And, of course, it was not Sheba. It was a Doberman that had appeared at a family’s house and stayed, probably because they had dogs in their fenced back yard. They wouldn’t let the Doberman into their back yard, and they said if no one claimed her in the next few days, they would take her to the pound. I said if no one claimed her, I would take her. And that’s how I ended up with my second Doberman.

There was no way to know her name, so I called her Bella. She jumped up into my truck and we went home. Bella was mature, and I think she had led a hard life. She showed signs of having had puppies. Every bony point on her body had calluses. It was obvious that she had spent a lot of time on a hard surface. I imagined that she had been bred, probably more than once, and that she spent her life in a kennel with a concrete floor. In her new life, she had a soft bed next to the wood-burning stove in the living room. No more hard surfaces for the rest of her life.

Right after I got her I tried to train her to her name by sitting next to her every evening petting her gently and saying her name over and over. I think that kind of attention was new to her.

Bella seemed to settle in pretty quickly. As with the dogs that came before, she went everywhere with me. When I first got her and was trying to acclimate her to her new life, I took her in to work with me when I had to stay late. She had an unfortunate problem with gas at first, so she was not popular at work. I eventually found a dog food that didn’t contain soy, and that seemed to resolve the issue. However, I think her digestive problems were a sign.

Bella had health issues for most of her life. On one occasion I took her to the vet with vague symptoms that ended up being what the vet called a “toxic insult to the liver.” That seemed to indicate that she had somehow ingested some kind of poison, but since I controlled her food and never let her run loose (I learned my lesson with Sheba), I have no idea how that could have happened. All the vet could do was give her fluids and let her rest. It was not at all certain that she would survive.

One a couple of occasions she became lame, and I had to carry her down the front stairs of my house to let her outside. She showed signs of hip problems all her life, even on her best days.

At that time I was still trying to run. I took Bella on walks every day, but when I ran I didn’t want to take her with me. I knew she would make it about a mile and would then have to walk, which meant I never got a full run in when I took her with me. When I closed her up on the deck and left, she barked and whined until I was out of sight. I knew what would happen if I took her with me, but sometimes I couldn’t resist her pleas. And she would make it about a mile before she had to walk.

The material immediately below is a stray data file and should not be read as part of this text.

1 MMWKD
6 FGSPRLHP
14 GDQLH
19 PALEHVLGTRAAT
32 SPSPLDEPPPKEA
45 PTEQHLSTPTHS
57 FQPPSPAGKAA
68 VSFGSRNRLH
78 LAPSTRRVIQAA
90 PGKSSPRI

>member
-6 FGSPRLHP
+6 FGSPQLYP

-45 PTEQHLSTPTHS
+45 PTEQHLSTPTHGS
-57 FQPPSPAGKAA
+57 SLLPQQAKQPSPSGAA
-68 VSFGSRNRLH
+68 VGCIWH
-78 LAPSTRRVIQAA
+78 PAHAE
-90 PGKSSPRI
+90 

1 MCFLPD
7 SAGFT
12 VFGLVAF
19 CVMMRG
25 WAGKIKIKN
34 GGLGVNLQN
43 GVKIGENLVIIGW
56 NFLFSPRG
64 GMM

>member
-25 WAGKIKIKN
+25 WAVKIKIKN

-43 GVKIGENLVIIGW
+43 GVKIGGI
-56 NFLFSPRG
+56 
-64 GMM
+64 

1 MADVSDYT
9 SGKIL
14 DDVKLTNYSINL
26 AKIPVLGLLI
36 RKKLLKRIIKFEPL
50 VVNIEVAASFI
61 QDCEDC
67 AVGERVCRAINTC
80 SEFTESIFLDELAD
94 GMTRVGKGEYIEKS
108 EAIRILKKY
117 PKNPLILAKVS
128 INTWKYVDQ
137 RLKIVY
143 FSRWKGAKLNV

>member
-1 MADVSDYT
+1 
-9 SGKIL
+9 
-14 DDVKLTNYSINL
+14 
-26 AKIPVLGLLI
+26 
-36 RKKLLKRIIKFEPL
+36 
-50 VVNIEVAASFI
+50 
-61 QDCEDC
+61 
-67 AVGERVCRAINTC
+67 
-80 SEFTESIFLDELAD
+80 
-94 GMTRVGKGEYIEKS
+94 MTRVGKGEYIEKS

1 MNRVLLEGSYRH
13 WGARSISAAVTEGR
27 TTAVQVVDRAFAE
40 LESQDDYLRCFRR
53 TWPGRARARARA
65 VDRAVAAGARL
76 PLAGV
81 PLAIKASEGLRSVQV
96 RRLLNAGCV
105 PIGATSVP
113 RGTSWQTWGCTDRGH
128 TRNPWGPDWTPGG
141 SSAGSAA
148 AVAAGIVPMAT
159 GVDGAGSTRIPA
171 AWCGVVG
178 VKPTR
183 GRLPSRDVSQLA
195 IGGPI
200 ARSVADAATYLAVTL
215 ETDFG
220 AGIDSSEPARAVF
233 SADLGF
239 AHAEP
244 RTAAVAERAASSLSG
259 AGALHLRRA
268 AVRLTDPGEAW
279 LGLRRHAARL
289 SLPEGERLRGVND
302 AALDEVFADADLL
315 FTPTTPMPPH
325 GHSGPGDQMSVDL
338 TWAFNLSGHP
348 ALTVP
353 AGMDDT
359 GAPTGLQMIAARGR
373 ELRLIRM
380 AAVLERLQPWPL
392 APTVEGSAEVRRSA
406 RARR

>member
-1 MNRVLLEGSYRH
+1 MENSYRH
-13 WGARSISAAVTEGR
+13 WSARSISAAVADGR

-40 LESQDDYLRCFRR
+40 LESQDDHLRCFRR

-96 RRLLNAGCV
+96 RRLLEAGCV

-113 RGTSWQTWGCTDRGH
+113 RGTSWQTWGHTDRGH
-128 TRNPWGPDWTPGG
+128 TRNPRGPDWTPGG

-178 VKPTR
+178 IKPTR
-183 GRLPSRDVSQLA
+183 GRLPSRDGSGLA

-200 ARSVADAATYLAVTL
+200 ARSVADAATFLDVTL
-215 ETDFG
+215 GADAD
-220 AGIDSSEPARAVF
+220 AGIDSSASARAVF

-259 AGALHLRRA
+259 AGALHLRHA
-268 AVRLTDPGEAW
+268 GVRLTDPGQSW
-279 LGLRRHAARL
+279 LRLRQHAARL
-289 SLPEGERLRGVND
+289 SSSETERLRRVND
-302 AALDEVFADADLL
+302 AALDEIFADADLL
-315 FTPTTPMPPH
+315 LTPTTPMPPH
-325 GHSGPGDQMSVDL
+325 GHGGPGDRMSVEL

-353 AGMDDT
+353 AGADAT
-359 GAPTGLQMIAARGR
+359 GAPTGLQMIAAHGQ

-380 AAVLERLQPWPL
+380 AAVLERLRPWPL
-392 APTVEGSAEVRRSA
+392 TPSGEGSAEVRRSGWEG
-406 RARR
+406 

I have no idea how old she was when I got her, but I suspect she might have been as old as five or six, possibly even older. Whether it was from age or from poor treatment in her early life, by the time I got her she was not an athletic dog. But she seemed happy enough. She took several trips with me and my parents when my parents were traveling with their RVs. Here she is on one trip to Craters of the Moon National Monument in Idaho.

bella at craters of the moon

It’s not really visible here, but Bella’s tail had been docked too short. It occasionally bled. I suspect that the original owner docked the tail himself. I have found that some Doberman owners think docking a tail is easy. All you have to do is cut it off with pliers. Or so they think. Most are smart enough not to try to crop the ears, and Bella fortunately escaped that particular mutilation.

She was house trained from the start. The only time she ever pooped in the house, it was my fault. One day I was working outside for most of the afternoon, and I left her inside. Later that evening as I laid on the sofa watching television, I noticed that a little rug I had in front of the sofa was folded in half. I opened it up, and there was a little deposit, which Bella had very neatly covered up.

I had Bella for five years before she showed signs of osteosarcoma in her right rear leg. Osteosarcoma is a type of bone cancer that large-breed dogs are particularly susceptible to. It is a terrible disease for which there is usually no treatment. It appears at a joint. The first sign is usually a slight swelling of the joint. The only treatment is amputation, but by the time osteosarcoma is diagnosed, it has almost always metastasized. Here’s what the North Carolina State University vet school Web site says:

With surgery alone, most dogs experience a good quality of life for approximately 4-6 months. With the addition of chemotherapy, survival times extend to approximately 10-12 months.

That is probably optimistic, although maybe treatment has improved since the late 1990’s when I had Bella.

At any rate, Bella’s right rear leg eventually became essentially locked. She was obviously in pain, but Rimadyl worked well for her. Amputation for pain relief was not an option for Bella. I don’t think she would have recovered from the surgery, and I don’t think her hips could have taken it anyway.

The disease and her hips caught up with her when I was visiting my friend Tom in New Mexico. She went down and wasn’t able to get up. After a full day of watching her struggle to move around and to have a bowel movement without standing up, I decided that it was time to end it. We took her in a stretcher to a vet and I had her put down. That was in 1999. I still have her ashes.